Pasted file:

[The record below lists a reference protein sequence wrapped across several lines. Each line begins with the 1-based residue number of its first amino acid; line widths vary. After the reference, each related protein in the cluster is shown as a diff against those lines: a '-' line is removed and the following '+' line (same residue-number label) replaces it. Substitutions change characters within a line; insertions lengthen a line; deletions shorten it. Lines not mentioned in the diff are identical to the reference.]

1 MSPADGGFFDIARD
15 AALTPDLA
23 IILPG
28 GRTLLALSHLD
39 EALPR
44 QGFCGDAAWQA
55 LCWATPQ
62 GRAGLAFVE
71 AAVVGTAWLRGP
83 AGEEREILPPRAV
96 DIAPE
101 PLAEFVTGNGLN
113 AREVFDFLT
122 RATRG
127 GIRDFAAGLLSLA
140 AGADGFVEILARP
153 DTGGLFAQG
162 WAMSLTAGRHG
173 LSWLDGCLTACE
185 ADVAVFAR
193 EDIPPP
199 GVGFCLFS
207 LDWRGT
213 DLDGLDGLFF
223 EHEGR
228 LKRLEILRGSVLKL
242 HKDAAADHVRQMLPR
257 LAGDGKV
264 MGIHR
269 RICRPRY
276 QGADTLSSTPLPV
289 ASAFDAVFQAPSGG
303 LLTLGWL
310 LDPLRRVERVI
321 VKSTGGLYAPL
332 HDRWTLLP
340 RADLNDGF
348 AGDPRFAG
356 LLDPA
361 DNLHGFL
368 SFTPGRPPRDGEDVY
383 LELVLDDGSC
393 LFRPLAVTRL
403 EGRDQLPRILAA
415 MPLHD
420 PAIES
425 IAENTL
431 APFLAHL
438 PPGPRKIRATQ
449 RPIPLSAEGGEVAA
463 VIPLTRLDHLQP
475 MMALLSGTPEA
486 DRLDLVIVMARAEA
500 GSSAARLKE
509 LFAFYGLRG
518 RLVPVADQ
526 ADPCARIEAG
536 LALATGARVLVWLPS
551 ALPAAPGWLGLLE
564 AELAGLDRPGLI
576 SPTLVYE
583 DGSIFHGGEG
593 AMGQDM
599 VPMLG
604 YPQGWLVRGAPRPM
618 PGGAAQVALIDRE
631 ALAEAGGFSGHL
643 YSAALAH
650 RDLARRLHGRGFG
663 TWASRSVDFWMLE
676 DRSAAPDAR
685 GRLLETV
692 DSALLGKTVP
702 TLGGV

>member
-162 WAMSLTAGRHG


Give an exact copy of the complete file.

[The record below lists a reference protein sequence wrapped across several lines. Each line begins with the 1-based residue number of its first amino acid; line widths vary. After the reference, each related protein in the cluster is shown as a diff against those lines: a '-' line is removed and the following '+' line (same residue-number label) replaces it. Substitutions change characters within a line; insertions lengthen a line; deletions shorten it. Lines not mentioned in the diff are identical to the reference.]

1 MSPADGGFFDIARD
15 AALTPDLA
23 IILPG
28 GRTLLALSHLD
39 EALPR
44 QGFCGDAAWQA
55 LCWATPQ
62 GRAGLAFVE
71 AAVVGTAWLRGP
83 AGEEREILPPRAV
96 DIAPE
101 PLAEFVTGNGLN
113 AREVFDFLT
122 RATRG
127 GIRDFAAGLLSLA
140 AGADGFVEILARP
153 DTGGLFAQG
162 WAMSLTAGRHG
173 LSWLDGCLTACE
185 ADVAVFAR
193 EDIPPP
199 GVGFCLFS
207 LDWRGT
213 DLDGLDGLFF
223 EHEGR
228 LKRLEILRGSVLKL
242 HKDAAADHVRQMLPR
257 LAGDGKV
264 MGIHR
269 RICRPRY
276 QGADTLSSTPLPV
289 ASAFDAVFQAPSGG
303 LLTLGWL
310 LDPLRRVERVI
321 VKSTGGLYAPL
332 HDRWTLLP
340 RADLNDGF
348 AGDPRFAG
356 LLDPA
361 DNLHGFL
368 SFTPGRPPRDGEDVY
383 LELVLDDGSC
393 LFRPLAVTRL
403 EGRDQLPRILAA
415 MPLHD
420 PAIES
425 IAENTL
431 APFLAHL
438 PPGPRKIRATQ
449 RPIPLSAEGGEVAA
463 VIPLTRLDHLQP
475 MMALLSGTPEA
486 DRLDLVIVMARAEA
500 GSSAARLKE
509 LFAFYGLRG
518 RLVPVADQ
526 ADPCARIEAG
536 LALATGARVLVWLPS
551 ALPAAPGWLGLLE
564 AELAGLDRPGLI
576 SPTLVYE
583 DGSIFHGGEG
593 AMGQDM
599 VPMLG
604 YPQGWLVRGAPRPM
618 PGGAAQVALIDRE
631 ALAEAGGFSGHL
643 YSAALAH
650 RDLARRLHGRGFG
663 TWASRSVDFWMLE
676 DRSAAPDAR
685 GRLLETV
692 DSALLGKTVP
702 TLGGV

>member
-162 WAMSLTAGRHG